IN THE NOVEMBER NEWSLETTER:
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Boisterous Annual Meeting
Leads to a Productive Summit
on Clarifying HPOZ Guidelines
Both Sides Agree
that the Neighborhood Must be Protected
The 33rd annual Miracle Mile community meeting featured a sometimes noisy display of free speech as opponents to the Miracle Mile HPOZ made their case to keynote speaker, Councilmember David Ryu [photo above]. Tensions were high but Ryu and MMRA President James O’Sullivan encouraged civility and dialogue between residents on both sides of the issue.
This past September, shortly before the Cultural Heritage Commission recommended approval of the Miracle Mile Historic Preservation Overlay Zone (HPOZ), a group of opponents led by local realtor Jay Schoenfeldt, distributed fliers and took to social media to lobby against HPOZ.
Their campaign has played fast and loose with the facts but their one accurate and salient attack was aimed at the somewhat obtuse language in the draft Preservation Plan, which serves as the design guidelines for the HPOZ.
It was the express intent of the Preservation Plan Committee – a group composed of a dozen community members working under the aegis of the city’s Office of Historic Resources – to devise a plan that was as unrestrictive and flexible as possible while still in compliance with the fundamental tenets of historic preservation. But the devil is always in the details and both sides agreed that the language in the Preservation Plan, as written, was too ambiguous and could be interpreted to be more restrictive than desired.
At the Los Angeles Central Planning Commission hearing in October, opponents expressed their discontent with the Preservation Plan. Councilmember Ryu then arranged a meeting between the “pro” and “con” camps to review and discuss the design guidelines.
Julia Duncan, Ryu’s Planning and Land Use Deputy, moderated the meeting which took place on November 7th. Ken Bernstein, head of the Office of Historic Resources, and Renata Dragland, City Planning Associate in charge of the Miracle Mile HPOZ, also attended. Representing the supporters of HPOZ were James O’Sullivan, Mark Zecca, Lisa Landworth, Ken Hixon, and Peter Haidos; representing the opponents were Scott Kelsey, Henry van Moyland, Jay Schoenfeldt, Randy Greenwald, and Curt Lukert.
The opponents brought a detailed list of criticisms of the Preservation Plan. What tensions existed between the two sides quickly dissolved as ready agreement was found over the lack of clarity in the guidelines. HPOZ supporters felt that the plan as written did not accurately reflect their objective to make the rules as flexible as possible. Opponents were pleased to have their complaints acknowledged. This resulted in a collegial and successful discussion of how to simplify and revise language in the plan to accurately reflect the will of the community. This task was delegated to Ken Bernstein and staff at the Office of Historic Resources, which is responsible for administrating HPOZs in Los Angeles.
Opponents raised a dozen specific issues, which they said needed to be addressed, to make the HPOZ acceptable. Proponents agreed to nearly every objection raised. Here are the bullet points that all parties agreed on:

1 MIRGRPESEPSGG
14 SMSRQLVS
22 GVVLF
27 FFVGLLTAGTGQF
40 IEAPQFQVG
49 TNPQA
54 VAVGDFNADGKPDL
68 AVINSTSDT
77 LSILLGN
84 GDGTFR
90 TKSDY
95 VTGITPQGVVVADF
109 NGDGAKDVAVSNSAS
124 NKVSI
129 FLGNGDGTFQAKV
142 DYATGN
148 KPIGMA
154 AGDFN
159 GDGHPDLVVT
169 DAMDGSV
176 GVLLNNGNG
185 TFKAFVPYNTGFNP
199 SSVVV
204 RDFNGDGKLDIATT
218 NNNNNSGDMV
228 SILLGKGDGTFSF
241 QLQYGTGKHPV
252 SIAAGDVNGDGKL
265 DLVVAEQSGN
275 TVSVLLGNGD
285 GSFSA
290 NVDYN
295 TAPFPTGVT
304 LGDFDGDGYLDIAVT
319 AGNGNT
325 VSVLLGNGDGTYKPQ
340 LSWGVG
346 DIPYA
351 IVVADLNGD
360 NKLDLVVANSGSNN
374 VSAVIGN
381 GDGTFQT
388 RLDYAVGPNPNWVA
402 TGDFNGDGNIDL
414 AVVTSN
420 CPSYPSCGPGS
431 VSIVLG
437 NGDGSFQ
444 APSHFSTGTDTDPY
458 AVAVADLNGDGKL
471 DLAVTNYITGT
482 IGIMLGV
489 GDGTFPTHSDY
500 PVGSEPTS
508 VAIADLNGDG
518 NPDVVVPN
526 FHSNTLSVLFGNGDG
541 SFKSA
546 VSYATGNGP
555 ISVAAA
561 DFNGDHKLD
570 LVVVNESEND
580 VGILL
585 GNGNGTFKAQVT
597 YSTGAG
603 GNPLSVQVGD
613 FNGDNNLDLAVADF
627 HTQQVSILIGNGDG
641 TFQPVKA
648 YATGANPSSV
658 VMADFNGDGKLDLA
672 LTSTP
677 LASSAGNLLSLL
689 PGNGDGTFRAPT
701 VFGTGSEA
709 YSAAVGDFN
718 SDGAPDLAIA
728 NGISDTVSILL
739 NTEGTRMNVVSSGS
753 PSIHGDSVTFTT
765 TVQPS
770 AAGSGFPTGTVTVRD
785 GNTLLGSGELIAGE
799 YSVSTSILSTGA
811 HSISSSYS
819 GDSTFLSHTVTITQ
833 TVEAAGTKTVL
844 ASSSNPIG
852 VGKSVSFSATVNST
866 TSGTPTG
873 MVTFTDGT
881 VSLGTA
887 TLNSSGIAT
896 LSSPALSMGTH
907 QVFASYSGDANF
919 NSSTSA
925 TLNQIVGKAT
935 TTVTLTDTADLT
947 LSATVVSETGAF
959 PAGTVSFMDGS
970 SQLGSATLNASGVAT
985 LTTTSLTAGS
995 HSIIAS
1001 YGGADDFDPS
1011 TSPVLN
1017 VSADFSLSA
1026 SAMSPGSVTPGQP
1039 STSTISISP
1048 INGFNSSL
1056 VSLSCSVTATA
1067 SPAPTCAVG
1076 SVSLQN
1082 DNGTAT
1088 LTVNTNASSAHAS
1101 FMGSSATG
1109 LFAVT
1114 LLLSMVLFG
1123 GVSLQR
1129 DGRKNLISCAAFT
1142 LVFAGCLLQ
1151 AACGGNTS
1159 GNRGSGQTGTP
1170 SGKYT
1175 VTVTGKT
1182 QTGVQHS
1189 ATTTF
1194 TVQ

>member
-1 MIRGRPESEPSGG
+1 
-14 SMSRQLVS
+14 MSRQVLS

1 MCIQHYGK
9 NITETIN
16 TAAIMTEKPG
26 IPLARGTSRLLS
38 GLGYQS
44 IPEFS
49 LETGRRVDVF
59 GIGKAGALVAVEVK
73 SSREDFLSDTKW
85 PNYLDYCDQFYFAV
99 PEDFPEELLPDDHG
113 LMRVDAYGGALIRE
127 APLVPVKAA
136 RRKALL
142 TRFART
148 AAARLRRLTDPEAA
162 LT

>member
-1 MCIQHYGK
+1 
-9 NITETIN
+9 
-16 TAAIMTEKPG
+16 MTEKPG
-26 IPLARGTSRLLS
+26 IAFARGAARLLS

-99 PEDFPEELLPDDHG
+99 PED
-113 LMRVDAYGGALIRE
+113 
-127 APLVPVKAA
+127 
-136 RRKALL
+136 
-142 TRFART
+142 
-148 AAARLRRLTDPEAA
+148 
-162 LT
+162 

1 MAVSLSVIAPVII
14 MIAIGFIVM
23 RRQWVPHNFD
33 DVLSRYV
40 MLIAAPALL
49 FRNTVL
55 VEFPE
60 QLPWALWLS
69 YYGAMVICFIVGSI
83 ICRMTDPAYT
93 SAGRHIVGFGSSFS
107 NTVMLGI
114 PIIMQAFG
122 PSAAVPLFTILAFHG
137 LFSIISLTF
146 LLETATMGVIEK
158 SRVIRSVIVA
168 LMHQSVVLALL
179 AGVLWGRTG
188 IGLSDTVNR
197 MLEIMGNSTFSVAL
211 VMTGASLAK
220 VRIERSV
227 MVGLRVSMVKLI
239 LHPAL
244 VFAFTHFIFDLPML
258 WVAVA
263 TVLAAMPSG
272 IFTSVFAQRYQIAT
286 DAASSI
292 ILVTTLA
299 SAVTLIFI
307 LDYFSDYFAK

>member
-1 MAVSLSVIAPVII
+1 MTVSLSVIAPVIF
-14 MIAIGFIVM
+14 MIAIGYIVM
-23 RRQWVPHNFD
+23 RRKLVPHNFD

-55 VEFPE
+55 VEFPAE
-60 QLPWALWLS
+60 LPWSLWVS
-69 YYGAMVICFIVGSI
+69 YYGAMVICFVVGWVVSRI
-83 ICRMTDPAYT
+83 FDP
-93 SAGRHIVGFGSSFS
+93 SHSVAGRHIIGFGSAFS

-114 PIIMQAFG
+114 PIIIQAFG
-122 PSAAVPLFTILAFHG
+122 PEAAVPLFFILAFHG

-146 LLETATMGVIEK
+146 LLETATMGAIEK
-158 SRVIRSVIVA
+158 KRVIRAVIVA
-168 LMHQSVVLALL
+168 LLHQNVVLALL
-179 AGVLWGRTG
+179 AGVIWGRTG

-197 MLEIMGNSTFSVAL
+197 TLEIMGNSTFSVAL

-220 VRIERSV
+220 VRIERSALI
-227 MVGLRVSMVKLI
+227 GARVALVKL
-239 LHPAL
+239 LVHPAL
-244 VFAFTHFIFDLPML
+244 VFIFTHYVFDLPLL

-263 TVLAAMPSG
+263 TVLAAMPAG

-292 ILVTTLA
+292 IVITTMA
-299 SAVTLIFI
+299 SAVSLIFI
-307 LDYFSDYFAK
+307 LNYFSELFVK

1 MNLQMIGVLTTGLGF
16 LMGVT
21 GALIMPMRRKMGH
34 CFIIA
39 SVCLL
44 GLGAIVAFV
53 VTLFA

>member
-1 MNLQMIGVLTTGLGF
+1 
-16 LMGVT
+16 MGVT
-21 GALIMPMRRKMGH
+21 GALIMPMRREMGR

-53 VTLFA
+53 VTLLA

No regulation of paint colors. Property owners are free to paint their homes and buildings as they wish without review.
Reiterate that the exteriors of all properties in their present condition are “grandfathered” once HPOZ is adopted. No changes of existing elements (windows, roofing, etc.) are required even if or when the property owner seeks approval to remodel a particular part of the exterior (HPOZ does not regulate interior remodeling).
No regulation or review of landscaping as long as at least 60 percent of the front yard is planted with some sort of greenery. Drought tolerant planting is permitted.
Allow second story additions as long as they are adequately set back from the front façade. Property owners will be free to expand their properties as long as they are sensitive to massing and scale so as not to have an adverse impact on their neighbors.
Permit solar panels on the front of the structure if that is the only place they can most efficiently operate. Ditto satellite television dishes. Also, do not regulate the placement of mechanical equipment, such as air conditioner units or electrical boxes. Most property owners display common sense in these matters, so there is no need to micromanage this.
Allow for modern designs and contemporary architecture on infill projects in vacant lots or as replacement structures for properties lost to fire or natural disasters as long as they are properly scaled to be sensitive to the existing historic homes in the immediate area. Both sides expressed a strong distain for “faux” period architecture.
Backyard additions and/or remodeling will be unregulated (other than by existing city building codes) as long as this work is not visible from the street. This work will be reviewed only to determine that it, indeed, qualifies for this exemption.
Accessory Dwelling Units (ADUs) or “granny flats” are already permitted by law and cannot be prohibited in an HPOZ. As long as they cannot be seen from the street they will be exempt from the design guidelines.
HPOZ guidelines will only apply to those portions of a structure that are visible from the street. Both sides agreed that “sight visibility” should be defined as what is actually seen from the street and not what could be seen in the theoretical absence of fences, landscaping, driveway slope, and so on.
Clarify that in the event of a natural disaster any historic properties destroyed do not have to be rebuilt as replicas and can be replaced with structures of a modern or contemporary design.
Remove confusing and restrictive language from the Preservation Plan. This point was pressed by the architects on both sides: Lisa Landworth, Scott Kelsey, and Henry van Moyland. The group as a whole deferred to the architects’ practical experience and reached consensus that the guidelines should be as simple and practical as possible.